Sofia Sears is a 16 year old writer living in Los Angeles. She is an avid fan of dismantling patriarchy, and enjoys discussions about gender & social justice over too many cups of green tea. She also wishes she worked at the feminist bookstore from Portlandia. You can find her on her Instagram (@sofsea) and on her blog

I’m holding onto something nonexistent
Sewer water washes in and clogs up susceptible brains, sour chalky fluid going straight to the storing of hopes and erratic heartbeats; watered-down wishes linger and mold underneath the street poison
I’m holding onto something shattered,
Paper-thin people line streets with cold hands and refuse to bleed on anyone but themselves; their bones cracked and crooked like snowflakes, their hearts still thumping irregularly but their skin is stiff and they make their beats still
I’m holding onto something unbearable,
Semiautomatics thirty three bucks a glare in Walmart, kids slicing one another with sordid cuts and hold each other on the pretty chopping block; he walks into a school and breaks the world apart with the steel black purchase in his backpack; no one gives a shit,
I’m holding onto something ridiculous,
An unaffected universal amnesia touches the hearts of the dispirited men gathering to watch the hanging of the women they protest are soldiers of Satan; a dementia, makes the coathangers and the knitting needles dripping with scarlet and flesh an unrecognizable slip
I’m holding onto something unforgivable,
Quiet in ignited Chicagoan streets, quiet in the Ferguson streets, quiet in the streets everywhere, every city every moment waiting for something impossible; he’s a dead man walking but his golden whiteness wraps around that dead man like spotless flesh over a malignant tumor, the doctors and the families see nothing out of place,
I’m holding onto something torn
Pieces of heretic heart scraping off her skin when she hears that she was asking for it; the princess in her garden teeming with snakes that nibble at soft ankles, poison that lingers through her body and blistering festering scars open on her flesh; so you should’ve  been more careful,
I’m holding onto something irreparable
Rotted remains on discarded hunting grounds, after the bombs have flooded the world and the fires have gone out, the pieces crumpled in a heap like snot-filled tissues in a wastebasket; a little boy standing burning in the midst of hell,
I’m holding onto something crooked
Exhausted staccato sighs sounding in America as the television flickers on and so does a picture of someone’s girl, someone’s boy, someone’s someone, alone, headless, and left to rot in a sandy valley somewhere, a solemn cry from the president trying to shake us out of hell
I’m holding onto something unreal
Habitual hypocrisy the casual norm in our politics,  half the population sleeping in cold, pungent bus stops but the savage storms pause for no one, not even the half-dead and half-alive, not those made soiled pariahs by sudden male gods of our nation;
I’m holding onto something illuminated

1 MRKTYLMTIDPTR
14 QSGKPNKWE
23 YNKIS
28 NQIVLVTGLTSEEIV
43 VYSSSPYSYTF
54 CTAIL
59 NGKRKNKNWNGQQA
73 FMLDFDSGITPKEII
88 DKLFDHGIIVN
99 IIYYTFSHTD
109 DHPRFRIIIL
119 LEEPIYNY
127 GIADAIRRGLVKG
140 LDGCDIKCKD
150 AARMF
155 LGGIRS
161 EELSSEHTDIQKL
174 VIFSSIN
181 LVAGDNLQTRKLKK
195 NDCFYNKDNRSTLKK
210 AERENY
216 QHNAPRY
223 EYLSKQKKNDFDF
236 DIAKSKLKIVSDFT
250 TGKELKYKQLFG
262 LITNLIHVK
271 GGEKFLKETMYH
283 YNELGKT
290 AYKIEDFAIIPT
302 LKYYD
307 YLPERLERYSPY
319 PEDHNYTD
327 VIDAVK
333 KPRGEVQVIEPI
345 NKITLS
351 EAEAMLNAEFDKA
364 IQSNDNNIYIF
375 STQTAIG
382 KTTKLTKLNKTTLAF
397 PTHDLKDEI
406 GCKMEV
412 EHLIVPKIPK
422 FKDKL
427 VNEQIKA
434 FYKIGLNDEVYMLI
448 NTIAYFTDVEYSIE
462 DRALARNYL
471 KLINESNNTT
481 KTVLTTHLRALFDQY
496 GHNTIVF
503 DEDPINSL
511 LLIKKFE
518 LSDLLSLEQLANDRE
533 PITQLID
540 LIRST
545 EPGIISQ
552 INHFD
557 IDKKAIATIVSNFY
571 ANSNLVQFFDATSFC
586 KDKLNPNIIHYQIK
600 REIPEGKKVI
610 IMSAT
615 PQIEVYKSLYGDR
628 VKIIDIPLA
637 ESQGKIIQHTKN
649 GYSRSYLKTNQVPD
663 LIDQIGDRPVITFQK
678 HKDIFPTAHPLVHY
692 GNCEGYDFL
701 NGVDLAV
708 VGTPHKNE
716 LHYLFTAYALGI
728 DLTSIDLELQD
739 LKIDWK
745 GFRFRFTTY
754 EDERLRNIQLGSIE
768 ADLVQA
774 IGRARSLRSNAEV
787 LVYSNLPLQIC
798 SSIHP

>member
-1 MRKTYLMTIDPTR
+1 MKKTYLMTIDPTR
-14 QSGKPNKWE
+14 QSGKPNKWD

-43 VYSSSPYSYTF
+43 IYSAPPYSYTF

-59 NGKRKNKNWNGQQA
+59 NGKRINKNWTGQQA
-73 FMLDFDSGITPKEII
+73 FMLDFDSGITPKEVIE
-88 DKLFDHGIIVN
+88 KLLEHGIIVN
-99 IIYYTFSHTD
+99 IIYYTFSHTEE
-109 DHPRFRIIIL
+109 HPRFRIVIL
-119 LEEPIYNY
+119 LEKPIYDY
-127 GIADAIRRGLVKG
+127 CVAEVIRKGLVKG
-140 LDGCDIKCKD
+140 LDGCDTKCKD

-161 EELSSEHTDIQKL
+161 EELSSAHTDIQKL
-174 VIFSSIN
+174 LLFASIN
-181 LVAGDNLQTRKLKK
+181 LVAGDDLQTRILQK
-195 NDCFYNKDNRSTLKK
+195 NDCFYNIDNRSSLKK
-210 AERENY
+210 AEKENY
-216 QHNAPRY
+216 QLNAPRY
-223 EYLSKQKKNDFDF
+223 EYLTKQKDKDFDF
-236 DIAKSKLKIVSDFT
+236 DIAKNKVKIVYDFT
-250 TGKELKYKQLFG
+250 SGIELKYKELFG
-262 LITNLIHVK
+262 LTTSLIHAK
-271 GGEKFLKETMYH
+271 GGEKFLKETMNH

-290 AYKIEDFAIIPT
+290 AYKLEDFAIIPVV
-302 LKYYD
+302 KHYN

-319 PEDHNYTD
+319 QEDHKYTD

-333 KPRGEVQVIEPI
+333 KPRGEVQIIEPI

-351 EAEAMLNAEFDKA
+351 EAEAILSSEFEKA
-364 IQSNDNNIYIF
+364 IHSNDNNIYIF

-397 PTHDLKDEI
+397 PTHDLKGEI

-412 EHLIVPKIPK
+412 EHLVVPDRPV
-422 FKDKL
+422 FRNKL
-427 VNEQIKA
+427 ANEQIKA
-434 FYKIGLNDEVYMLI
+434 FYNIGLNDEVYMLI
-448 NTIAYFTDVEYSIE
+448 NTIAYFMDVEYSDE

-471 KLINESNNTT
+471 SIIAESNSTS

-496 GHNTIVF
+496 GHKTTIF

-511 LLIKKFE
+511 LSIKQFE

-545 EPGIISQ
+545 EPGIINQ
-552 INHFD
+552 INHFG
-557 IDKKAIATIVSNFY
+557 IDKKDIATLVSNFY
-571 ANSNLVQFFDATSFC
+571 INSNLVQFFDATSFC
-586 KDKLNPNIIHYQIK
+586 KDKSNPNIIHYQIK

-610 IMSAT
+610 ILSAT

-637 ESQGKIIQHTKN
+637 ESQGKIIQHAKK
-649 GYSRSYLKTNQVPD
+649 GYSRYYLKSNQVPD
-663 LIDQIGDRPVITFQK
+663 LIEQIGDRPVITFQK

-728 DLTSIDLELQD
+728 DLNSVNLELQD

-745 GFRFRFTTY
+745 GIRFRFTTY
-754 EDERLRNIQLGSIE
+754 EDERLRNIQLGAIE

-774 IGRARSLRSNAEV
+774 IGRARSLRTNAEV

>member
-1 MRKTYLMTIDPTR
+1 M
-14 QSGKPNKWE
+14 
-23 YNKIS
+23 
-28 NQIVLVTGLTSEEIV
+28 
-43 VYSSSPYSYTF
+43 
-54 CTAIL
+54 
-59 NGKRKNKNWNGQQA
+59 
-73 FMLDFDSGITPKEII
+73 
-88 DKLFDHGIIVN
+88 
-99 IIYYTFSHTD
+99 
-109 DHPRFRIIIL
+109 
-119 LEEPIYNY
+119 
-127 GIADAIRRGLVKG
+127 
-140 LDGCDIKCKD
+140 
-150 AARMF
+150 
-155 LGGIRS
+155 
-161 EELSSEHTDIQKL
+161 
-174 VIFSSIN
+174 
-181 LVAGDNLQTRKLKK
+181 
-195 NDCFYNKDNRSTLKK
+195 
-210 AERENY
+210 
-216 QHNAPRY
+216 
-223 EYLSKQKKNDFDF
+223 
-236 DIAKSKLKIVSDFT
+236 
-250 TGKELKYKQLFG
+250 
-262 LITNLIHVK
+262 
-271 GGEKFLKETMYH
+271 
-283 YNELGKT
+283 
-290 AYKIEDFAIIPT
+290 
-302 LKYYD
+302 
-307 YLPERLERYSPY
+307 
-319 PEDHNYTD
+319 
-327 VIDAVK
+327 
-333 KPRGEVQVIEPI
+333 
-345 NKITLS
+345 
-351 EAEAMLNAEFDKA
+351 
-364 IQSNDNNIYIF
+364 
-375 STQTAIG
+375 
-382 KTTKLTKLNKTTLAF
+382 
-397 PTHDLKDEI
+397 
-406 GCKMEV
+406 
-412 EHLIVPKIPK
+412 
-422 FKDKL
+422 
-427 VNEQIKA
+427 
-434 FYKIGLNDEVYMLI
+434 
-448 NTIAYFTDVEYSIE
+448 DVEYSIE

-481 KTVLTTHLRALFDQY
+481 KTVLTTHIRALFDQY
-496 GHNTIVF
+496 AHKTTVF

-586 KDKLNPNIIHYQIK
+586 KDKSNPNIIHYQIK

Written word crumbled and destroyed, Morrison and Bradbury disappear into the regulated darkness behind the conservatives’ panic for the plain white straight conformed picturesque, guns cost less than literature;
I’m holding onto something lost.
This thing that cracks hearts open like raw eggs held over a firepit;
This thing that manifests in insidious slips, in head slouched against the alley-wall, in bitter drinks and grotesque wishes;
This thing that cowers behind scratched wrists and fingers burnt to feel existent again;
This thing that nauseates recipient, forcing two delicate fingers down a soft, spongy throat; horrid relief;
This thing that feeds on bitten fingernails and eyes dead, eyes dry, violet with something incurable;
This thing that rots souls lifeless and creates teenagers wishing themselves nonexistent;
This thing that punctures through trembling humanity and bleeds it sterile
This thing that scrapes scarlet soul from every corner, every unrestrained love;
This thing that cuts skin in dark dead lines and fills an immediate need for something
This thing that dissects living young things like limp, complacent cadavers and leaves their remains stiff
This thing that dissolves soul and leaves it emptied into crumpled cigarettes and faked headaches
This thing that leaves us breathing into paper bags and downing five pills before our very selves feel real
This thing that corners our hearts into dank, damp, dimly lit dead-end streets, merciless, tugging at our sleeves to remain in the soft purgatory always
This thing that strangles and chokes but artfully conceals the bruises.

The clock ticks; we are famished and we are about to starve
The bell rings; the death number rises heedlessly and the blood becomes background noise
The alarm sounds; prisoner curses God in between bones snapping
The gun fires; another child in another unfortunate world
The knuckles crack; the morbid and mundane become the sole reality
The pencils sharpen; learning to lose our sacred selves in cutthroat competition
The child is born; another soft creature destined to feel like nothing
The choir sings; the angels far too distant to hold faith in
The heartbeat begins; how much we universally long for ours to stop.
Who have we become?
Who is the last one standing?
Who is the last one human?

A million forsaken teenagers huddled together on death row, time elapsing quickly and their breaths becoming shallower each time they enter this hell
What have we become?
America promises us liberty, but never does say what that liberty looks like
Chained to a shaken ideal, fingers numb by clutching onto razors and pills and bottles and cigarettes and one another and colorless dreams
The word feels weightless, meaningless, and bland-
and we will collapse in following it.